Proving monotonicity of a ratio of two sums

1. Nov 4, 2012

raphile

Hi everyone. In a proof I'm working on, I have a ratio of two sums of functions in the following form:

$\frac{f_1(x)+f_2(x)+...f_n(x)}{g_1(x)+g_2(x)+...+g_n(x)}$

I want to prove this ratio is monotonically increasing in $x$. All of the functions $f_i(x)$ and $g_i(x)$ are positive and also (importantly) I know that for all $i=1,2,...,n$, the ratio $f_i(x)/g_i(x)$ is monotonically increasing in $x$, i.e. $f_1(x)/g_1(x)$ is increasing in $x$, $f_2(x)/g_2(x)$ is increasing in $x$, etc.

Is there a simple way to prove this without requiring further information about these functions? I've been stuck on it for a while. Does it have to be true that the ratio of the sums is increasing? If anyone can suggest a straightforward approach (or tell me if it's not possible without further information) I'd be very grateful, thanks!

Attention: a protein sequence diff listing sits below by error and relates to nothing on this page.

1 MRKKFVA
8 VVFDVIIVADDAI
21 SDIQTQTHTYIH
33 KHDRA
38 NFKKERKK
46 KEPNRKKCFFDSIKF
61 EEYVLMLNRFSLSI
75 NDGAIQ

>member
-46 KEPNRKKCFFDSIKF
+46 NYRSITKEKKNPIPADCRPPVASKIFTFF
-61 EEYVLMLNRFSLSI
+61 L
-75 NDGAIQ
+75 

2. Nov 4, 2012

Bipolarity

Have you tried induction? It is usually the first thing I think of when solving problems like this.

BiP

3. Nov 5, 2012

haruspex

Is it even true?
Consider f1(x) = x +x^2, g1(x) = 10x, f2(x) = 10+x^2, g2(x) = 1.
When x v small, (f1+f2)/(g1+g2) ~ 10. At x = 1, ratio is 13/11.

4. Nov 12, 2012

raphile

Many thanks for the help. Sorry for the late reply - I'm still working on the problem and trying things out.

At least now I'm convinced that the condition that $f_i(x)/g_i(x)$ is monotonically increasing for all $i=1,2,...,n$ is not sufficient for the overall ratio to be increasing, which I wasn't sure about before. I'm trying some things based on induction which rely on some other properties of these functions.